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Q: Optimizing for Google ( Answered 5 out of 5 stars,   0 Comments )
Subject: Optimizing for Google
Category: Business and Money > eCommerce
Asked by: mnathan-ga
List Price: $35.00
Posted: 02 Mar 2004 20:04 PST
Expires: 01 Apr 2004 20:04 PST
Question ID: 312833
Good Day,
I own and operate a vehicle lighting accessories online store/website . I am not doing as well as I would like in
Google and I am re-thinking my whole SEO campaign. The problem is, I
am constantly reading about optimization techniques and I tend to
apply most things I read to my site. This has resulted (in my opinion)
an "over optimized" store. That is to say, I believe I am actually
hindering my own advancement in the Google SERP's!
My PR is 3 and I would love to improve on this. I have 50 reciprocal
links, some to pages with PR 4 or higher, but Google only recognizes
1. I also have a cataloge of all my products. There is a "browse all
products" link at the bottom of my homepage. My SEO strategy so far
has been to promote my main product, "Euro Tail Lights" and to have
good keyword rich content throughout the site. It is a bit difficult
though, as many people search for "Euro Taillights" as well.
Unfortunately, I can't seem to rank as well as my competitors for any
of my keyword phrases.
Could someone please have a look at my site and my Google listings and
tell me what I am doing wrong? What could I change? Are my keywords
right/relevant? How can I get my site to rank better in the Google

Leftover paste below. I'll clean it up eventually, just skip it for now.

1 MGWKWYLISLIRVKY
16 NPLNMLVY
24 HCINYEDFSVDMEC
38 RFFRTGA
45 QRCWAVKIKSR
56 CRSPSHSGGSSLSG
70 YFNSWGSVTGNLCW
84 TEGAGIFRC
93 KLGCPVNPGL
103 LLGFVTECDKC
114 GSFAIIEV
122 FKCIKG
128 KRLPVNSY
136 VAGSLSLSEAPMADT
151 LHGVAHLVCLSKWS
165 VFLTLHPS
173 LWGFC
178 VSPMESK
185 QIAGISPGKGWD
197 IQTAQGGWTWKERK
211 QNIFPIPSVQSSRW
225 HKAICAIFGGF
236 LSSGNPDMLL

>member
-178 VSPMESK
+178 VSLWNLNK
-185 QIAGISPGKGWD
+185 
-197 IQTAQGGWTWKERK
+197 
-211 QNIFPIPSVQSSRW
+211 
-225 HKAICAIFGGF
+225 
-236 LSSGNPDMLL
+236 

Any suggestions are greatly appreciated as my head is going to implode
if I agonize about this any
Subject: Re: Optimizing for Google
Answered By: robertskelton-ga on 03 Mar 2004 16:54 PST
Rated:5 out of 5 stars
Hi there,

Here are some things you can do to improve the ranking of your
homepage for "euro tail lights". The same fundamentals apply for any
keyword or phrase you wish to target, however I recommend only
optimizing for one keyword or phrase per page - for other keywords use
other pages.

Most people would just search for euro tail lights, without enclosing
their query in quotes - "euro tail lights". However, Google will still
rank pages higher if it finds those three words forming a phrase in
the same order, higher than pages that might have the words, but in a
different order or with other words between them.

You have done well with the text on the page, I see the phrase
appearing 3 times in regular text. I always suggest that it should
appear once per paragraph, so I would put it in there one more time.

There are two more places where you need the phrase to appear:

In HTML there are tags such as <H1>....</H1> that are used to show a
heading. Ordinarily a H1 tag will appear bigger than the rest of the
text, and can look quite ugly. However you can use CSS to change the
tag to look anyway you choose. Google adds weight to a page with the
keywords in a heading.